Dear Sister

There is a two month gap between this letter and the previous one dated March 24. Given how frequently Harrison had written, some of his letters are probably missing. During those two months, the 13th Michigan nearly saw its first major combat at the Battle of Shiloh (also known as Pittsburg Landing). Despite a forced march, the regiment arrived late on the final day of the battle as the Confederates retreated toward the city of Corinth, Mississippi.

In this letter, Harrison writes to his sister describing their picket duty, that is, they stood guard against any Confederate attack. He also comments on the news that his sister had provided in a recent letter. As he had in previous letters, DeWaters again asks about his wheat crop and urges his father to harvest it for him. As a farmer, the wheat crop would have been a significant source of his annual income.

Miss Ann DeWaters


May the /24 1862
Camp Near Corrinth
in Mississippi

Dear Sister
it is with much pleasure that i writ these few lines for i think you would like to hear from me i received your letter the other day and i was glad to hear from you i am well at present and hope these few lines will find you the same   you have said yo[u] wanted us to write Just how it is i tell you Ann it is pretty hard here some time we are in a place whare we expect to be caled out every minute to no[know] what flag will float over this place but we no what flag will we no that the Union flag will   we have had no battle yet and i hope that we never shal  i hope they will settle it without but if they will not we can help them to comes over here every day and give themselves up and they say that they would half of them come over if they could get away   i heard that they was 2 Companys come over the other day they was 3 come over the other day when we was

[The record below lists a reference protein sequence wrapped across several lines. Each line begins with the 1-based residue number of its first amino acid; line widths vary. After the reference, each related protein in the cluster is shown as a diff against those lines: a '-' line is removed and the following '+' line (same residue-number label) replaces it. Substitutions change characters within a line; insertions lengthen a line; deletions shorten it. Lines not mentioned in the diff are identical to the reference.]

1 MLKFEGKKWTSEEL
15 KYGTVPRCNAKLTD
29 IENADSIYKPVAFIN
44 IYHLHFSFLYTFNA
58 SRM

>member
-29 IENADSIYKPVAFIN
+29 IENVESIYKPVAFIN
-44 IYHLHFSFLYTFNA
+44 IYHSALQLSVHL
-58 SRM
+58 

Illustration by Thomas Nast of soldier on picket duty; Harper’s Weekly, 1862

on pickets they come up to our Ordly sergent and give them selves up  thy said that they had ben triing to get away all the while   you said you wished i was home i hope i shal get hom this fall if not before   i would like to [be] thar now but i cant but as long as i am well i can get along i hope i shal have my health and then i guess i shal come out all rite   when you go home tell our folks that i am well and wish them the same   tel father to Harvest my wheat and thrash it and take car of it for me if i dont get home   i hope i shal   i want you to write me all the news   i got a letter from Gilbert he said they was all well  i got one from William Rhoads and h[e] said that hank got his new close all wet the other day and they had a dance to Hams and they had a good boat wride on the lake with the girls i hurd that Hank was down to the old log house is it so as not   tell Mother i would like to see her and have her wash some cloths for me   tell her i send my love to her  i must stop writing so good bey & write soon   Direct to the same place i can get paper and envelopes

from your afectionate Brother

OH Dewaters so good bey

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